“—Toussant clean up. And then we’ll arrange a time for you to help repair the damage you’ve done.”

“A boy can’t fix this.” Addy’s gaze roved over the rubble. “I have to replace some beams and most of the sheeting. Plus several of the shelves are broken. And pots. And several plants will need replacing…” Her voice faded as the enormity of the task set in.

“I’m going to help, too,” Lucas said, his dark eyes sweeping her from foot to crown, but not in a skeevy way. No hair raised on her neck. The look was appreciative, but not harmful. There was something else—a tingly awareness that made her swallow the misery of the situation and avert her eyes from the broad shoulders and hard jaw. Her thoughts needed to stay away from the overt maleness of Uncle Lucas.

“I’m sure you don’t have the time what with taking care of the children.”

“I need to help.” His eyes relented in hardness, giving her a glimpse of something else within the depths. Was it desperation? “In fact, I’ll get Michael to help, too. We can make short work of the cleanup.”

“He’s not going to like it,” Chris muttered. “He doesn’t like helping with anything. He’s lazy.”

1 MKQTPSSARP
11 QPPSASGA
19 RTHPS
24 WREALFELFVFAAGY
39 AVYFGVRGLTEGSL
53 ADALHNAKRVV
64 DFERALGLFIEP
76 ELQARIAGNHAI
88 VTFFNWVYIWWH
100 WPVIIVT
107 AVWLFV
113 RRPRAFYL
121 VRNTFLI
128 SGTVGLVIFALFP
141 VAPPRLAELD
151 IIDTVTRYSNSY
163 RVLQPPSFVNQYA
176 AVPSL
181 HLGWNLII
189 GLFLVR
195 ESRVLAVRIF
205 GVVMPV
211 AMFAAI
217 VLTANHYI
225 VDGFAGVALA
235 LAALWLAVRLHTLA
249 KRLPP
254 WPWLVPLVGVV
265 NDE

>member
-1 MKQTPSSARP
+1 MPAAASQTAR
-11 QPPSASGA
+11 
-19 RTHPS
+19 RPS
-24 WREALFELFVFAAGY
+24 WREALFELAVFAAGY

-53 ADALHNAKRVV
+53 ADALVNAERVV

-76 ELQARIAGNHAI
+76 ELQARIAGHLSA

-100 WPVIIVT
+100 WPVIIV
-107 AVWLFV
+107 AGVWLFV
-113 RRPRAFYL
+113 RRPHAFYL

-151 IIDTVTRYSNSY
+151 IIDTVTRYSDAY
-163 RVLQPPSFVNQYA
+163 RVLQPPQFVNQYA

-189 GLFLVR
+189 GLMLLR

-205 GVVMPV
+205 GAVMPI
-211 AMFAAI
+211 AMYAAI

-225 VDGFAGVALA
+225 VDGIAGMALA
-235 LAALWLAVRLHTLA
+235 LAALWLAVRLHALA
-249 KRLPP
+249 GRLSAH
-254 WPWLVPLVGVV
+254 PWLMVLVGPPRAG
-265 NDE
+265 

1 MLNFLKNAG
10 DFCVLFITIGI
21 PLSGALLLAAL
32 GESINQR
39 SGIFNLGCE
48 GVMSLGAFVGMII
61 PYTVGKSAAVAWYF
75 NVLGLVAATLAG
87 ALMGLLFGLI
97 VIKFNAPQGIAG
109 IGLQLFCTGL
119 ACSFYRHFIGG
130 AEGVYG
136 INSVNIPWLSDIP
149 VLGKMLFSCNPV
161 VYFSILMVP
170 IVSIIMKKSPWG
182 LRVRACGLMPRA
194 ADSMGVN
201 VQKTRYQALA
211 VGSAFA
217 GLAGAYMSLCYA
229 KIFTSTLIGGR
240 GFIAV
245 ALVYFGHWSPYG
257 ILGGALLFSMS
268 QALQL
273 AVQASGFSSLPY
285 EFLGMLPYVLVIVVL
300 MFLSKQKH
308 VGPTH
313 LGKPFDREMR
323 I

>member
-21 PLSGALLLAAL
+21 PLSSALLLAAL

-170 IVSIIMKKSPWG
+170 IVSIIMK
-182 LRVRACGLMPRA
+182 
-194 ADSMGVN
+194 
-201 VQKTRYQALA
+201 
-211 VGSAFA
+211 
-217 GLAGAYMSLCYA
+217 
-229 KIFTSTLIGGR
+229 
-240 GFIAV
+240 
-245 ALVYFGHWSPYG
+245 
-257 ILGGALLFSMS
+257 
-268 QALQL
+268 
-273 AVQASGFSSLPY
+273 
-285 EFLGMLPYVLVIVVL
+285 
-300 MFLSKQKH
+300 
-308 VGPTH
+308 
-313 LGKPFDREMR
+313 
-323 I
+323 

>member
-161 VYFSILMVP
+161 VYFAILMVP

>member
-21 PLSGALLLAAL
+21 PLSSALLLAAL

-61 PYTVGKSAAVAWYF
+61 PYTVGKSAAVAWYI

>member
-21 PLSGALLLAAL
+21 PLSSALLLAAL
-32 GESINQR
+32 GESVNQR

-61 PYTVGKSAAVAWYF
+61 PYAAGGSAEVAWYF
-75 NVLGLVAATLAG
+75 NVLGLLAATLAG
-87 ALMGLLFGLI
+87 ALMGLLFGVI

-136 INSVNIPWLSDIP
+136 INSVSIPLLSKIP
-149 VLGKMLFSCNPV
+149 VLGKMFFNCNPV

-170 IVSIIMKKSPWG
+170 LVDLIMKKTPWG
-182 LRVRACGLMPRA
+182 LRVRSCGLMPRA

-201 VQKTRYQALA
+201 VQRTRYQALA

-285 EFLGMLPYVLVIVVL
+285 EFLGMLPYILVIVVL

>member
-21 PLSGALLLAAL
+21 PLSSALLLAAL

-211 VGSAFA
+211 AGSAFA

Addy smiled. Most thirteen-year-old boys were lazy when it came to chores. Michael was not lazy, however, when it came to lacrosse. The boy tossed balls all over his yard. And Addy’s and Mr. Linnert’s and every house within a one-hundred-yard radius. “I don’t care what he likes or doesn’t,” Lucas said, toeing a piece of wood hanging haphazardly from the metal framework of the shelves. “He’s helping us rebuild Miss Toussant’s shed.”

“Greenhouse,” Addy said, accepting the fact she’d have three males and a sometimes pants-less toddler invading her world…whether she wished it or not. Lucas didn’t seem the sort to take no for an answer which was somewhat alarming. But Addy couldn’t deny it would be good for Chris to learn how to right the wrong he’d created. And something about the pleading in the man’s voice had her conceding to what would likely be more trouble than aid. “And you might as well call me Addy since we’re embarking upon a project together.”

“And I’m Lucas.”

“Lucas,” she repeated holding out her hand again.

This time he took hold of her small hand with something roughly the size of a grizzly paw. But his grasp was warm, friendly even, for a man who seemed made of hard corners.

No zaps of attraction.

No weird tingly crap like in all those movies. Just heartfelt and firm. She inhaled slowly and exhaled with a smile.

Something about his handshake allowed for respite, for some measure of conviction. She knew Courtney and Ben Finlay well enough to know they wouldn’t leave their children with anyone who wasn’t trustworthy. She pulled her hand from his. “I don’t have time this week to rebuild the greenhouse, but I work only until noon on Saturdays. Should be home by one o’clock. I’ll make a list of materials, and if you can get them from a home improvement store…”